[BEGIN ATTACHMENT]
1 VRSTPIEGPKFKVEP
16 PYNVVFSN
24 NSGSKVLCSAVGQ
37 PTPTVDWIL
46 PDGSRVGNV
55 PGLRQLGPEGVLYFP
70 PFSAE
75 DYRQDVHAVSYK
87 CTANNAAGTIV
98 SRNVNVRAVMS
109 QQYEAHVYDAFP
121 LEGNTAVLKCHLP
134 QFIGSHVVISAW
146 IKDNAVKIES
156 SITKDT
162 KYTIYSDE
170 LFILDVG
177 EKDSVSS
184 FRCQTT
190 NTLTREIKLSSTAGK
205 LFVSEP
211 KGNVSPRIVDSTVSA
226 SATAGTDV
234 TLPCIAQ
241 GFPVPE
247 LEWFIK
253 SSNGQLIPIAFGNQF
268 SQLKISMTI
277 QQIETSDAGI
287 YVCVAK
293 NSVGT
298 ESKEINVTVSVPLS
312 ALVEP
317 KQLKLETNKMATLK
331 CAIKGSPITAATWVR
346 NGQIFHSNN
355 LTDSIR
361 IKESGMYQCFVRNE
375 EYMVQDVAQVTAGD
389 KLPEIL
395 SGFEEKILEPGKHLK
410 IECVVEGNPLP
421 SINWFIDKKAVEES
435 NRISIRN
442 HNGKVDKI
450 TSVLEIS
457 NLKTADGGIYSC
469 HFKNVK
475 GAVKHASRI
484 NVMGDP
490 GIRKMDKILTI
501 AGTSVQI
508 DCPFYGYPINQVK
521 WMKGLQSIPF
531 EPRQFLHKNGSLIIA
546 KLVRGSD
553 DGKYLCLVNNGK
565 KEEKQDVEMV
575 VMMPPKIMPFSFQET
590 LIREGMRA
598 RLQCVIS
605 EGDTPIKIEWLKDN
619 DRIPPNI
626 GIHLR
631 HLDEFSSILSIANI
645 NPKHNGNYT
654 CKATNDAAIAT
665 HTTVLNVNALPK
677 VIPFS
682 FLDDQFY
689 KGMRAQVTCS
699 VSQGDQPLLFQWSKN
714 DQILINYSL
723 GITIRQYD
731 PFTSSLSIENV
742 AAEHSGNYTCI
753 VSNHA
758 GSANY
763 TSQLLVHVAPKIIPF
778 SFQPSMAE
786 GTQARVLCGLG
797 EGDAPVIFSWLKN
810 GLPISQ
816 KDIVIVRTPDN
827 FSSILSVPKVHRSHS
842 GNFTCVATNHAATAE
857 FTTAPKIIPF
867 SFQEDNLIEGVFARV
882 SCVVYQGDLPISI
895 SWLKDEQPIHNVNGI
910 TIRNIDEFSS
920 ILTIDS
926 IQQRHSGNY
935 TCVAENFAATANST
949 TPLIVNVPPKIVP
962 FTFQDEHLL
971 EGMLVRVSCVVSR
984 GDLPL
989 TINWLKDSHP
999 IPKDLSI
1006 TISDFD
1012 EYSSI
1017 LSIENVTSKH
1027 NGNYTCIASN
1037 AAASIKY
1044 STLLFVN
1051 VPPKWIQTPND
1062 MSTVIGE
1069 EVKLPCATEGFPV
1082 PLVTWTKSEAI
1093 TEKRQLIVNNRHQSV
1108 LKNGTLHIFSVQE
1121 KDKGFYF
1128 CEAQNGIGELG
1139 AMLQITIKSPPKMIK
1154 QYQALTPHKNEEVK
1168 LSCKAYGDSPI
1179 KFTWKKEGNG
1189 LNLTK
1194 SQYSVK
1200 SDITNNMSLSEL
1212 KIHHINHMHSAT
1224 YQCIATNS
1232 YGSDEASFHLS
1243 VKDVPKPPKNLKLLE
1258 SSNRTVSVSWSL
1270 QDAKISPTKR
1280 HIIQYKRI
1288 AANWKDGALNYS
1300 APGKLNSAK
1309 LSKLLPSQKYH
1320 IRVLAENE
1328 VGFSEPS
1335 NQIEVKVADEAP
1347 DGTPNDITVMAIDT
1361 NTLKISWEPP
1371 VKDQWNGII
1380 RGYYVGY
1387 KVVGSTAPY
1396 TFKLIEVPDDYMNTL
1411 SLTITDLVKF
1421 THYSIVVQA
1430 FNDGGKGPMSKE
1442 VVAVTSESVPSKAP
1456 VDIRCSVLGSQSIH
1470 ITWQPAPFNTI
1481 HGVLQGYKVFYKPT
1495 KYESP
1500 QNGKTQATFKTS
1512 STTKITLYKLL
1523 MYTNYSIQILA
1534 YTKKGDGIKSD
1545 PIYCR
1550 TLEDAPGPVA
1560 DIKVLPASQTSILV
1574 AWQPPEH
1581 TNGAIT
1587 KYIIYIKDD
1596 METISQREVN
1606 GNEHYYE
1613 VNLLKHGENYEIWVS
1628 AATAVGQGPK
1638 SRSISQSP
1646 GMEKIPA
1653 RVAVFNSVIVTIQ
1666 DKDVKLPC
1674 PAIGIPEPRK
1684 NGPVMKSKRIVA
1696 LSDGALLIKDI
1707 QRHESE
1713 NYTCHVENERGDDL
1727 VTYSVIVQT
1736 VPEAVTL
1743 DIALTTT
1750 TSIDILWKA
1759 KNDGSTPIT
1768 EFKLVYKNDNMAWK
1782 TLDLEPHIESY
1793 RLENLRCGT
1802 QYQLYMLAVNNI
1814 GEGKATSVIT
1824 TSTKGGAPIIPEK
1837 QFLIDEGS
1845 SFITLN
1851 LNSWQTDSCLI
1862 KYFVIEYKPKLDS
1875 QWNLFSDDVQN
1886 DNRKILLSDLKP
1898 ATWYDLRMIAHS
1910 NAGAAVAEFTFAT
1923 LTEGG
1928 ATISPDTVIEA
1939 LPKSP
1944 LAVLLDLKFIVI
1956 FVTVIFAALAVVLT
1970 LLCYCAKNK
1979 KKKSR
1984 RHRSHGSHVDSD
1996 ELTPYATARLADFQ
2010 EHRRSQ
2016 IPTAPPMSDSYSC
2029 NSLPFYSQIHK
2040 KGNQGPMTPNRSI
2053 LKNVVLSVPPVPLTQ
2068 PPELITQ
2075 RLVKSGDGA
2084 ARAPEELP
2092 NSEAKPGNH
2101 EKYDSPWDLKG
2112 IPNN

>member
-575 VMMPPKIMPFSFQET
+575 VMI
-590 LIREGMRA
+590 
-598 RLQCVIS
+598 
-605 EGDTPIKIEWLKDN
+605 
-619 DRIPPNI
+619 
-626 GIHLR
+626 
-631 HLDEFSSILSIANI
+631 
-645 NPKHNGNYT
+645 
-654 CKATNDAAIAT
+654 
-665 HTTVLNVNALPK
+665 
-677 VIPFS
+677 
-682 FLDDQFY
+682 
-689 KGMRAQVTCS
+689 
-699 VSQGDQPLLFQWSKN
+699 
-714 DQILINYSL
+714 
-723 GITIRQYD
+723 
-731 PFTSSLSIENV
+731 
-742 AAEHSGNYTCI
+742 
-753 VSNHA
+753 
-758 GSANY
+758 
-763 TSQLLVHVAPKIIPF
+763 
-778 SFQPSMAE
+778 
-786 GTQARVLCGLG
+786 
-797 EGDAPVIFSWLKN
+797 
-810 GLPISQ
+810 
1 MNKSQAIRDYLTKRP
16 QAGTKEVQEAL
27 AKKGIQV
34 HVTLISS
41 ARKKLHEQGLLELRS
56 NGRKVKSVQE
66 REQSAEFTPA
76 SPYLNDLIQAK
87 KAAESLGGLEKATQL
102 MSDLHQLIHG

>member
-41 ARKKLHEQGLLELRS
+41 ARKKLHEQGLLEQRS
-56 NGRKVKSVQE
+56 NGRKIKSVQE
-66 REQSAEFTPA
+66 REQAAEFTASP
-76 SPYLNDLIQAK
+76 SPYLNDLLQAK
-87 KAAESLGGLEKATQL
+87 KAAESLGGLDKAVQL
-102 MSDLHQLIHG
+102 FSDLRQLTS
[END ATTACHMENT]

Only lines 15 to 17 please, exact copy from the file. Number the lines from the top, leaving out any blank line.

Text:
156 SITKDT
162 KYTIYSDE
170 LFILDVG